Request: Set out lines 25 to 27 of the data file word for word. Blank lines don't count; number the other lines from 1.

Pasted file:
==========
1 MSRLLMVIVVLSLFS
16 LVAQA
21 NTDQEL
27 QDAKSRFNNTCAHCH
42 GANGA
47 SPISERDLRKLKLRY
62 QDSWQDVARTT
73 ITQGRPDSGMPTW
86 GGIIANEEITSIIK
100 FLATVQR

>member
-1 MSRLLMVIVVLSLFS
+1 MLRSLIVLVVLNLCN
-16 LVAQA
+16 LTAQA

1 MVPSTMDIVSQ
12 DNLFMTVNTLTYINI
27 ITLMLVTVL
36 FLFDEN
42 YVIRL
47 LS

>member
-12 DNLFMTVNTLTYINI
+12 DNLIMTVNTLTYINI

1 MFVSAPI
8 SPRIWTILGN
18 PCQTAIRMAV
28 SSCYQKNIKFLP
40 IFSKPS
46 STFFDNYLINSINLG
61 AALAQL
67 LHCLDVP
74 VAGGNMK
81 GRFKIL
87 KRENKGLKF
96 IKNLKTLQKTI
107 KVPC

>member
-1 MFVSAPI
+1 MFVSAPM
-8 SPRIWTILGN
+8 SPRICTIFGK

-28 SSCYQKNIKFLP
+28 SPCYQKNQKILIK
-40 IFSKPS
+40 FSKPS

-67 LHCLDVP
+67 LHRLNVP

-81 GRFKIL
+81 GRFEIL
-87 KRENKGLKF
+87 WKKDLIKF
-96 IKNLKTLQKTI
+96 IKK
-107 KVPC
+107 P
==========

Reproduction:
1 MFVSAPI
8 SPRIWTILGN
18 PCQTAIRMAV